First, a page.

Physiological and Environmental Factors Affecting Shoot Tissue Boron Concentration of Pansy (Viola x wittrockiana), Petunia (Petunia x hybrida), and Gerbera (Gerbera jamesonii) Plugs.

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Title: Physiological and Environmental Factors Affecting Shoot Tissue Boron Concentration of Pansy (Viola x wittrockiana), Petunia (Petunia x hybrida), and Gerbera (Gerbera jamesonii) Plugs.
Author: Krug, Brian Alan
Advisors: Dr. Paul V. Nelson, Committee Member
Dr. Randy Wells, Committee Member
Dr. Brian E. Whipker, Committee Chair
Dr. John D. Williamson, Committee Member
Abstract: The overall objectives of these studies were to characterize and determine the causes of abnormal growth observed in pansy (Viola x wittrockiana), petunia (Petunia x hybrida), and gerbera (Gerbera jamesonii) plug production. Observed symptoms included distorted, curled and thickened leaves, abortion of apical meristems and proliferation of lateral shoots. Symptoms have been attributed to a calcium (Ca) or boron (B) deficiency. Calcium and B deficiencies were induced; plants deficient in Ca became discolored and eventually necrotic, while symptoms on plants deficient in B were similar to those observed in plug production. It is improbable that insufficient B is the cause of B deficiency; growers use complete liquid fertilizer at every irrigation. High substrate pH causes B in the substrate to be unavailable to the plant. When germination substrate was incorporated with four increasing rates of dolomitic limestone, substrate pH increased and the shoot tissue concentration of B decreased. Plants take up B passively through the transpiration stream; therefore B uptake is linked to the rate of transpiration. Plants were exposed to 3 degrees of drought stress either by drying the substrate or the use of polyethylene glycol. Shoot concentrations of B were not effected by either drought stress treatment. Abscisic acid was applied as a foliar spray or substrate drench, each at 2 different concentrations, to decrease transpiration. Abscisic acid resulted in a decrease of both transpiration and shoot B concentration. High relative humidity (RH ) can also decrease plant transpiration; plug production requires elevated levels of RH to ensure germination and to maintain hydration of young seedlings. Plants were grown in ambient or high RH; plants grown in high RH had lower shoot tissue concentrations of B. To attempt to counteract the effect of high RH, air flow was increased on a constant basis. Providing constant airflow did not increase transpiration or shoot tissue concentration of B.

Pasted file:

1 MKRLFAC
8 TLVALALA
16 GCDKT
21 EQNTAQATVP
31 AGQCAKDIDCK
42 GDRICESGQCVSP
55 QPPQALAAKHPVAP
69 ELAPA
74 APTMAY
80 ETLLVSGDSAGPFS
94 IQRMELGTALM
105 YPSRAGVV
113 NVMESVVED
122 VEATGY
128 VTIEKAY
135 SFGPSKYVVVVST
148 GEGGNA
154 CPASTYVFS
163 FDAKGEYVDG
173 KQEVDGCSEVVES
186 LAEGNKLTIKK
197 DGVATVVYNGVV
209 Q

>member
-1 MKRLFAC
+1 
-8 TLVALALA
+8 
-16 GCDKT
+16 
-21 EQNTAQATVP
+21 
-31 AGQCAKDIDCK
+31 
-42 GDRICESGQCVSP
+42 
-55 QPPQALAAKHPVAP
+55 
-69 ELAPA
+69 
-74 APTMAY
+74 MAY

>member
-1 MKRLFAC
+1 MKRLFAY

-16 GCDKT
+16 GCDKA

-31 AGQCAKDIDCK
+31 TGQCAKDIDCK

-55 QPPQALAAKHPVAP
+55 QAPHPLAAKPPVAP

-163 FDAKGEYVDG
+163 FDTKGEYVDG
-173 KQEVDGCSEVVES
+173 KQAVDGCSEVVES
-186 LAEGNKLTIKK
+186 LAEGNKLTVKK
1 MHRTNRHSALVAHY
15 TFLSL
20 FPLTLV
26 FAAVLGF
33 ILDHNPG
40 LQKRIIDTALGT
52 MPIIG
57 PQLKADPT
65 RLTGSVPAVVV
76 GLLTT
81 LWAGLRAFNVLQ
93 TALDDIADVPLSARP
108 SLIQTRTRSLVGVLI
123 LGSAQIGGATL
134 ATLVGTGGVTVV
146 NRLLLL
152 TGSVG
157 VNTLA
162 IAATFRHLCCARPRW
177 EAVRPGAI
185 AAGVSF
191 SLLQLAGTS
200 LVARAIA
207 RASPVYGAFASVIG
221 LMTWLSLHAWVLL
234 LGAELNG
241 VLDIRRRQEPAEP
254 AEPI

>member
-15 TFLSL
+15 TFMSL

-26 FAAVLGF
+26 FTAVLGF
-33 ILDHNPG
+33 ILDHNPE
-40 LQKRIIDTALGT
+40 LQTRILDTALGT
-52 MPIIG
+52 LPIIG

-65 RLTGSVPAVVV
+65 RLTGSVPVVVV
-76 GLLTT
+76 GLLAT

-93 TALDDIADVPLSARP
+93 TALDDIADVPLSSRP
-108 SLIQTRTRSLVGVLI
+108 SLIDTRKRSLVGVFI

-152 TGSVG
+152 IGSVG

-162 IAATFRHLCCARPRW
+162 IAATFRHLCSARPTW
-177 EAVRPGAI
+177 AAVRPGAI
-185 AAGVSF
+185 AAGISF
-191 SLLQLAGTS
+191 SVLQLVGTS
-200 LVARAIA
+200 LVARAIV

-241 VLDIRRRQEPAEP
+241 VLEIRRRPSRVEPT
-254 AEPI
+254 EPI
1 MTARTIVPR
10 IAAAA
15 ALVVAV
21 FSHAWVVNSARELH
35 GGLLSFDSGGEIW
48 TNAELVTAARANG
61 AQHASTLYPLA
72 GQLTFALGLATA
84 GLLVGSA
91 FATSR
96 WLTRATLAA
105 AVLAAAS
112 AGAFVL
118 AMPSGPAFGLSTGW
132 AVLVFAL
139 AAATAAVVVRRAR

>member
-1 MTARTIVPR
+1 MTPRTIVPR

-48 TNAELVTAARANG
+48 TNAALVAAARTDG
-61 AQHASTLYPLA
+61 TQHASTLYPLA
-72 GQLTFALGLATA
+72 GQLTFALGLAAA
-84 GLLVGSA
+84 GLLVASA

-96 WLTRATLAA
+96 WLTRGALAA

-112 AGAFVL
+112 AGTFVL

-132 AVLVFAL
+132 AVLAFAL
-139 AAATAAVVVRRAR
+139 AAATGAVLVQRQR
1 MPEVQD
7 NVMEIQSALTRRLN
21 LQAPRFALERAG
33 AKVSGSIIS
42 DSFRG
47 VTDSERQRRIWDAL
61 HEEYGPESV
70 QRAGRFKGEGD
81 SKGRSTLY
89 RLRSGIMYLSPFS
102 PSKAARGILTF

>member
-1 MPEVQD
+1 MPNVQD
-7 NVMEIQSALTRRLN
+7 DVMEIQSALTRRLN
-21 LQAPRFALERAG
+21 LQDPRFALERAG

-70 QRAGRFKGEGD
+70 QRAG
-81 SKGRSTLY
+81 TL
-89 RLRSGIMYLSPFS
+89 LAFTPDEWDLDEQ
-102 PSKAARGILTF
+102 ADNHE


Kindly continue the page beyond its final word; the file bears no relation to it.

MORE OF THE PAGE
Date: 2008-01-02
Degree: PhD
Discipline: Horticultural Science
URI: http://www.lib.ncsu.edu/resolver/1840.16/5326


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